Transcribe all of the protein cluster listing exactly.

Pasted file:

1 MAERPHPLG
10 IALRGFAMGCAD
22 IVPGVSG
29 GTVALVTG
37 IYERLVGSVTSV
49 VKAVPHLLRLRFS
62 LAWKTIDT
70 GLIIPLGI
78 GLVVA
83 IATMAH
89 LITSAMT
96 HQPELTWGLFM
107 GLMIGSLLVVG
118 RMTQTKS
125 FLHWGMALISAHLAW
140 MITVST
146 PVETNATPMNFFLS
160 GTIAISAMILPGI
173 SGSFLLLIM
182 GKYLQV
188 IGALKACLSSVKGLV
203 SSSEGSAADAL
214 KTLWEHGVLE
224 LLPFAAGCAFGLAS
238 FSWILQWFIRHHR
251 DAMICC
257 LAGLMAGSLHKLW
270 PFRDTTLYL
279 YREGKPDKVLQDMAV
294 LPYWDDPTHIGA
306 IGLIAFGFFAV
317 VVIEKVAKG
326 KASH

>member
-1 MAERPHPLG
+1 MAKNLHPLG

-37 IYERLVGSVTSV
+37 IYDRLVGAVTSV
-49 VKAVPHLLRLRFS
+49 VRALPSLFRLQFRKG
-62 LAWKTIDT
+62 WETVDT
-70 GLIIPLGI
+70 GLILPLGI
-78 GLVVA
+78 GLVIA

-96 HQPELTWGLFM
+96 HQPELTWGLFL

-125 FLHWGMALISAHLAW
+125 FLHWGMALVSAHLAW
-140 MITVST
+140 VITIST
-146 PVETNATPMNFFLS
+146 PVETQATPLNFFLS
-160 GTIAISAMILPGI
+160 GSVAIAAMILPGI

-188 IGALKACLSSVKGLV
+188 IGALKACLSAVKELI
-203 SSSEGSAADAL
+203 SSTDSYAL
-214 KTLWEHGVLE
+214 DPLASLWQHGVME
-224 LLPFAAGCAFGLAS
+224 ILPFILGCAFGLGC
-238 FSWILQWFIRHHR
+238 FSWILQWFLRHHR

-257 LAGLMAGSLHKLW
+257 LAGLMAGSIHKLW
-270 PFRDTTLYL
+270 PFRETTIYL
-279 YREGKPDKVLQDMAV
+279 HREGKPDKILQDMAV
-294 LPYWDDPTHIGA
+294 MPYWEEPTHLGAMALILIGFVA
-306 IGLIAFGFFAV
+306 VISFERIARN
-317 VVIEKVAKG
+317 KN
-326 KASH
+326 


1 MAERPHPLG
10 IALRGFAMGCAD
22 IVPGVSG
29 GTVALVTG
37 IYERLVGSVTSV
49 VKAVPHLLRLRFS
62 LAWKTIDT
70 GLIIPLGI
78 GLVVA
83 IATMAH
89 LITSAMT
96 HQPELTWGLFM
107 GLMIGSLLVVG
118 RMTQTKS
125 FLHWGMALISAHLAW
140 MITVST
146 PVETNATPMNFFLS
160 GTIAISAMILPGI
173 SGSFLLLIM
182 GKYLQV
188 IGALKACLSSVKGLV
203 SSSEGSAADAL
214 KTLWEHGVLE
224 LLPFAAGCAFGLAS
238 FSWILQWFIRHHR
251 DAMICC
257 LAGLMAGSLHKLW
270 PFRDTTLYL
279 YREGKPDKVLQDMAV
294 LPYWDDPTHIGA
306 IGLIAFGFFAV
317 VVIEKVAKG
326 KASH

>member
-1 MAERPHPLG
+1 MAKNLHPLG

-37 IYERLVGSVTSV
+37 IYDRLVGAVTSV
-49 VKAVPHLLRLRFS
+49 VRALPSLFRLQFRKG
-62 LAWKTIDT
+62 WETVDT
-70 GLIIPLGI
+70 GLILPLGI
-78 GLVVA
+78 GLVIA

-96 HQPELTWGLFM
+96 HQPELTWGLFL

-125 FLHWGMALISAHLAW
+125 FLHWGMALVSAHLAW
-140 MITVST
+140 VITIST
-146 PVETNATPMNFFLS
+146 PVETQATPLNFFLS
-160 GTIAISAMILPGI
+160 GSVAIAAMILPGI

-188 IGALKACLSSVKGLV
+188 IGALKACLSAVKELI
-203 SSSEGSAADAL
+203 SSTDSYAL
-214 KTLWEHGVLE
+214 DPLASLWQHGVME
-224 LLPFAAGCAFGLAS
+224 ILPFILGCAFGLGC
-238 FSWILQWFIRHHR
+238 FSWILQWFLRHHR

-257 LAGLMAGSLHKLW
+257 LAGLMAGSIHKLW
-270 PFRDTTLYL
+270 PFRETTIYL
-279 YREGKPDKVLQDMAV
+279 HREGKPDKILQDMAV
-294 LPYWDDPTHIGA
+294 MPYWEEPTHLGAMALILIGFVA
-306 IGLIAFGFFAV
+306 VISFERIARN
-317 VVIEKVAKG
+317 KN
-326 KASH
+326 